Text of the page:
Greater priority also is being given to students’ deep understandings of school subjects and their ability to apply those understandings to practical, real-world problems. This is sometimes referred to as a ‘literacy’ perspective. For example, ‘scientific literacy’ is defined as the ability to apply scientific knowledge and an understanding of scientific concepts and principles to everyday situations and problems.        

These developments introduce a number of assessment challenges. First, considerable work is required to clarify newly-prioritised aspects of learning such as creative thinking and collaborative problem solving. A related question is whether skills and attributes of these kinds can be treated as general competencies or whether they have meaning only in the context of specific school subjects. And other questions arise about the focus of assessment. For example, in assessing ‘teamwork’, is the focus on how well an individual works in and contributes to a team, or should the work of the entire team be the focus of assessment?

Second, constructs of these kinds usually require assessment methods very different from those used to assess mastery of curriculum content. Many require direct observations of learners’ performances in complex situations, possibly working collaboratively to solve real problems, to apply what they have learnt, think critically, create new solutions, communicate with others, and make effective use of technology.

Third, because general capabilities such as critical thinking, self-management and intercultural understanding develop throughout the years of school, assessment processes must be capable of monitoring students’ long-term development. The same is true of deep understandings of concepts and principles, which often develop only over extended periods of time. The implications are that  assessment processes must be underpinned by pictures of what long-term improvements in these skills, attributes and understandings look like – that is, by learning ‘metrics’ for monitoring progress across multiple years of school.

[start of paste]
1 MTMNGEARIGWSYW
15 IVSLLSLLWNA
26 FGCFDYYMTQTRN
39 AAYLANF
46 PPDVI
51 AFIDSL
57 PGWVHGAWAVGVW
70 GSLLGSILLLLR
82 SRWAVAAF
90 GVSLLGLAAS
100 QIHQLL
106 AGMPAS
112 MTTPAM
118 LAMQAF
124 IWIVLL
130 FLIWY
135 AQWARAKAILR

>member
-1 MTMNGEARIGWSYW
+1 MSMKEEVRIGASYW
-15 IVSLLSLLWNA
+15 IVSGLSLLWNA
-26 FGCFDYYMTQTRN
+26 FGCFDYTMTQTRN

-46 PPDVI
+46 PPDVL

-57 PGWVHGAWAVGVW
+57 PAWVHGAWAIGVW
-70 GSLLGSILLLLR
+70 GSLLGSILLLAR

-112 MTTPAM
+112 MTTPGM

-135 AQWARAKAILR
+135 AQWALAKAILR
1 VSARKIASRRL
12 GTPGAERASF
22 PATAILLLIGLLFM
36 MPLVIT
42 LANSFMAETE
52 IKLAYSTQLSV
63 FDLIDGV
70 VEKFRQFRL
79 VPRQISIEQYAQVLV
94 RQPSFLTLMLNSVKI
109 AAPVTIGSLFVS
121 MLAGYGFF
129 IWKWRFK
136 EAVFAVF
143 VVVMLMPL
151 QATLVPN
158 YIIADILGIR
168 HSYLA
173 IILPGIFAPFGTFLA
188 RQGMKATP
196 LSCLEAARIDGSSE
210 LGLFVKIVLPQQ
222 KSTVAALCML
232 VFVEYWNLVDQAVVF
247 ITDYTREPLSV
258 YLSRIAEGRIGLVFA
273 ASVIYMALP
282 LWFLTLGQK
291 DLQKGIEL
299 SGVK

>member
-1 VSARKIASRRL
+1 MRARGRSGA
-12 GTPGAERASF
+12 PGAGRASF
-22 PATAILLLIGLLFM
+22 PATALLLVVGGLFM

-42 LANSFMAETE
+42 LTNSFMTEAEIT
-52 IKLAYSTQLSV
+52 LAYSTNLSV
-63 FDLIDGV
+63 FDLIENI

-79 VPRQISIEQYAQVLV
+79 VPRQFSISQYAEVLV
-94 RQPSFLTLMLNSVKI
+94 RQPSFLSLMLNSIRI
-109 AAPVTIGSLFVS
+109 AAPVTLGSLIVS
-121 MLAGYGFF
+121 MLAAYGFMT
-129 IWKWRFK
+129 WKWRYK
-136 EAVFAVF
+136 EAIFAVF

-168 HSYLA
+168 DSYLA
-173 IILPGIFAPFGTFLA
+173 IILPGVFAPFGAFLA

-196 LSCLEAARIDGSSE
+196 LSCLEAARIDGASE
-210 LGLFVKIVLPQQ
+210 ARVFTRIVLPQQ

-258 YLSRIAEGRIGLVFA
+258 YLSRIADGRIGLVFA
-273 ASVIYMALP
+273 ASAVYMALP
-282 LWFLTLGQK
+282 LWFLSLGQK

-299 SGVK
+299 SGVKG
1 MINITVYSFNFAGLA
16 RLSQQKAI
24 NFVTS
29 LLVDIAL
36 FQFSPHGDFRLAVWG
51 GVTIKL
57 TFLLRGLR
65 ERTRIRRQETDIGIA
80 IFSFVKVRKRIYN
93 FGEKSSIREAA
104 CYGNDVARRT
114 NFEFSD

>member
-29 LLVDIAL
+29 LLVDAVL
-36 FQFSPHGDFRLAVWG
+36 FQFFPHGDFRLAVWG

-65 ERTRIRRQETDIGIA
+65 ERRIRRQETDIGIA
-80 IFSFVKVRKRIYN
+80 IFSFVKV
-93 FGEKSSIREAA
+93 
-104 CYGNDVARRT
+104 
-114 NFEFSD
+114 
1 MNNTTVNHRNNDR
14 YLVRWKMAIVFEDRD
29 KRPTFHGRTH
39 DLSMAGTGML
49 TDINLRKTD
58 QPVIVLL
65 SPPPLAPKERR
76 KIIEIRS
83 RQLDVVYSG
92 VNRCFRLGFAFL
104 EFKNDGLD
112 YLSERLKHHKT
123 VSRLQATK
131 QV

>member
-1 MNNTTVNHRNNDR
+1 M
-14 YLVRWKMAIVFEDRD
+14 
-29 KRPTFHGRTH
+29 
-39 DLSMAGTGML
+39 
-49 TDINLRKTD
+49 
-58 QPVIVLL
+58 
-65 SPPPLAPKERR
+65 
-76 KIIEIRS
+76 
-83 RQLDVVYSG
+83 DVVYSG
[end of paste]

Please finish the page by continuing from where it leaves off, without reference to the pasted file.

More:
New technologies

Advances in technology have the potential to transform assessment practice through more personalised, more interactive and more intelligent forms of evidence gathering, as well as by providing more immediate, high-quality feedback to learning processes.

Technology is providing enhanced learning and assessment environments. For example, in school science classes, students are manipulating variables such as forces, angles, distances and time and observing the effects of these changes in virtual environments that are sometimes difficult or impossible to create in normal classrooms. They are conducting on-screen experiments and recording and analysing their observations and measurements electronically. Such technology-enhanced environments provide unique opportunities to collect evidence about students’ knowledge and understandings, including by tracking the processes they follow in attempting to solve problems.

Technology also is enabling more personalised forms of assessment in which tasks are matched automatically to the real-time performances of individual students. By selecting tasks at an appropriate level of difficulty, ‘computer adaptive’ assessments of this kind provide more relevant assessment experiences and superior information about where individuals are in their learning. Students also can be given greater control over assessment processes; for example, by choosing where and when they wish to be assessed.

Finally, it is possible to build into digital assessments expert knowledge about common student errors and misunderstandings and to use this knowledge to automate diagnosis and guidance. For example, if a student when prompted to add the fractions 2/3 and 1/4, gives the answer 3/7, an automatic hypothesis could be generated about the process the student followed. This hypothesis could be tested by assigning other fractions addition tasks. The results of such exploration could be flagged for the teacher’s attention and/or lead to electronic tutoring in adding fractions.   

A professional challenge

These developments, together with scientific advances in our understanding of learning itself, can be expected to transform school assessment processes over the next decade.

The implications of these developments for teachers, school leaders, education systems and teacher educators will be the focus of ACER’s two national conferences in 2015: the Excellence in Professional Practice Conference in Sydney on 21-23 May and Research Conference 2015 in Melbourne on 16-18 August.